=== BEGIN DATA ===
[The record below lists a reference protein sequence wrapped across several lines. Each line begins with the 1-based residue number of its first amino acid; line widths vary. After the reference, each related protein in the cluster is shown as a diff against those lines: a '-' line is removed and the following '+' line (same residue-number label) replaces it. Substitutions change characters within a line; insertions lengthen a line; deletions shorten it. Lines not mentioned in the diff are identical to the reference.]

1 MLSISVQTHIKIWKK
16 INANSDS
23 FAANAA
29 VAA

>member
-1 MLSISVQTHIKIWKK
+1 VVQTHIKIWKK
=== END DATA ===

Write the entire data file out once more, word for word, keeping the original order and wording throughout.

[The record below lists a reference protein sequence wrapped across several lines. Each line begins with the 1-based residue number of its first amino acid; line widths vary. After the reference, each related protein in the cluster is shown as a diff against those lines: a '-' line is removed and the following '+' line (same residue-number label) replaces it. Substitutions change characters within a line; insertions lengthen a line; deletions shorten it. Lines not mentioned in the diff are identical to the reference.]

1 MLSISVQTHIKIWKK
16 INANSDS
23 FAANAA
29 VAA

>member
-1 MLSISVQTHIKIWKK
+1 VVQTHIKIWKK